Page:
Thursday, October 10, 2013

Feature writing - Two Examples

Meet the man who cleans Bloomington's only strip club

POSTED AT 12:33 AM ON SEP. 23, 2013

Inside the only strip joint in the city, the scuffed, charcoal-faded runway is a shared stage. Jerimy Koch trudges to the end of the stage and works his way back.

Except for Koch, 35, it’s not a dance pole he’s grasping, but a mop.

The black lights remain on even as the surrounding overhead lights buzz around the club. The freshly mopped surface glimmers in the red and violet hues.

The women usually walk in quietly throughout the afternoon before the club opens at 3 p.m., before they undergo the transformation into their onstage personas — the dancers who get dressed to get naked.

But when the dance poles are unattended, the runway is silent and the VIP room is vacant — both areas void of the usual sounds of clicking heels and pulsating dance anthems — someone has to tend to whatever is left behind from the night before, tidying up, scrubbing and mopping.

Koch is that guy.

Sometimes in the back room, Koch will discover blood from the occasional fight or stale vomit. On the rare occasion, the more intimate of bodily fluids will turn up.

“You can never really tell,” he says, “it’s usually dried anyway.”

* * *

As the only strip club in the area, Koch says as he wipes down the bar counter, the venue attracts “a little bit of everybody.”

He talks about the men who hurl dollar bills onto the stage, lusting for more skin.

“Some guys, they’ll make it rain,” Koch says. “With the way the economy is, most guys can’t make it rain anymore.”

However, 13 years is a long time to be cleaning bathrooms and back rooms at a strip club.

By day, he boasts a mop and broom, but when the sun goes down and the customers flood in, Koch can be found behind the bar. He mostly loves the job because of the people he encounters and admits he wants out of the cleaning gig.

Every two weeks or so, when he’s the only one at the club cleaning, he holds auditions for the women who apply to be dancers.

Koch does the run-through with the new girls, explains the dos and don’ts and how in Indiana, it is state law that the women cover their nipples.

Above the desk where he sits in the office, a poster of a grinning blonde girl is taped to the wall.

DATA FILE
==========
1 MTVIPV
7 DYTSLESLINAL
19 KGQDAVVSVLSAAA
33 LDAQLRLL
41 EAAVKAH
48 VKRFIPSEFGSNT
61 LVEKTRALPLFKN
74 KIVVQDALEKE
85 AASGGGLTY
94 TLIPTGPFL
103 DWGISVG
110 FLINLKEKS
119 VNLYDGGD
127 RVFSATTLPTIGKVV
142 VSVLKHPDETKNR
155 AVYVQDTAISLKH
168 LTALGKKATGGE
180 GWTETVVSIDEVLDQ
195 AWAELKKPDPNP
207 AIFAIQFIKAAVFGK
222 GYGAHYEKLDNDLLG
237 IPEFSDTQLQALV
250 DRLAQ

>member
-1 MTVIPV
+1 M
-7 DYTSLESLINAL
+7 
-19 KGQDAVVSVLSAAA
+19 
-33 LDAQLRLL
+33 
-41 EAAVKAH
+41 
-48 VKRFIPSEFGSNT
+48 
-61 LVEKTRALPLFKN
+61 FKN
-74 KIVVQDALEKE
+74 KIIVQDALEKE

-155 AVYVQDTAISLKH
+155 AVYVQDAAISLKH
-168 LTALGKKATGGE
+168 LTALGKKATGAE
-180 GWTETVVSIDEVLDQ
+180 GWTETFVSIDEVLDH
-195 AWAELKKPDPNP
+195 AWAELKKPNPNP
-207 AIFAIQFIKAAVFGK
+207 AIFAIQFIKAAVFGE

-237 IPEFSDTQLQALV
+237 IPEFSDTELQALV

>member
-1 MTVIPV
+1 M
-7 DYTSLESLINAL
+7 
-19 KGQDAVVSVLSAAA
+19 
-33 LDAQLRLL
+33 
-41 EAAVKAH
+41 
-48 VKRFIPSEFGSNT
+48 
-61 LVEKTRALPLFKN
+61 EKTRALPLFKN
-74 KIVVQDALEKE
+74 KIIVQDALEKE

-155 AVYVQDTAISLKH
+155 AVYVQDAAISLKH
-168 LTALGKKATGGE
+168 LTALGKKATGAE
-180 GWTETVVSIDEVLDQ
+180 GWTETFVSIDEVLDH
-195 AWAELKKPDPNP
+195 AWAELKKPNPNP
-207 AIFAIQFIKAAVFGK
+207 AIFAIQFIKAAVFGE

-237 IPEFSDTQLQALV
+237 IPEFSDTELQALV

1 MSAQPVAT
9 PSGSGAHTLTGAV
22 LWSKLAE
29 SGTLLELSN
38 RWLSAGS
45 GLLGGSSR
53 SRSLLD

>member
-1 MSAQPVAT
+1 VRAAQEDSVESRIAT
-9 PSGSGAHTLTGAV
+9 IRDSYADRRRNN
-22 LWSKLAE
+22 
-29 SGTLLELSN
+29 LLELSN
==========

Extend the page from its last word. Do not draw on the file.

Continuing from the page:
“Do not hire!” is scribbled across the bottom of the printout in pen. “Underage!”

Before Koch met his girlfriend, who serves drinks at the club, he’d spend a few nights a year after Friday shifts watching strip sets and sipping his usual Crown Royal Whisky and Coke.

“You gotta do that every now and then,” Koch says.

Nowadays, he says, the power of the naked bodies has mostly diminished.

“Desensitized is a good way to put it,” he says.

When he cleans at the strip club, he has his routine down to a science. Koch works at the club Monday through Friday, often serving as the closing bartender the nights before he has to wake up, go back to the club and scrub the place down.

He’s at the club by 12:30 p.m. or so and cleans well into the afternoon.

The job never used to bother him, but things are different now, he says.

Between bartending and cleaning, it’s not uncommon for Koch to settle into bed around 6 a.m. Then he wakes up and pushes restart.

“I would ultimately love to find someone else to do it,” he says.

It’s not a change in venue he’s looking for — at least not yet. Koch says he just wants to ditch the cleaning supplies.

A tattoo stretching shoulder to shoulder on his back reads “stand and be true,” a reference from one of his favorite Stephen King series, “The Dark Tower.”

Ask him where he sees himself in 20 years, and he’ll tell you about his aspirations of opening his own bar. But for now, Koch says it’s especially difficult to obtain a liquor license because they are issued in the county on a per capita basis. The question, he says, is whether or not to remain in Bloomington.

Sometimes, he thinks back to when he was 18 and in a Navy ROTC program in high school.

“I always say if I could go back, I would,” he says.

During his cleaning shifts, vendors show up now and then, boasting cigarette cartons and bottles of liquor by the box-full. Koch signs for all of it, and the vendors all know him by name.

“How’s it goin’, brother?” Koch asks.

“Same old bullshit,” the man replies. “We’ve got an easy one today — case of booze, bottles of Jack.”

The tasks tend to vary depending on the day and how much fun club patrons had the night before.

Clorox fumes trail the tired custodian as he trudges from one end of the club to the other — cleaning bathrooms, scrubbing walls, washing the windows and changing the automatic cinnamon aerosol freshener that’s perched atop the VIP room sign.

Koch doesn’t say much. He tries to keep his mind focused only on the cleaning. Nothing else, he says.

He always saves the runway for last, right before the club opens for the evening.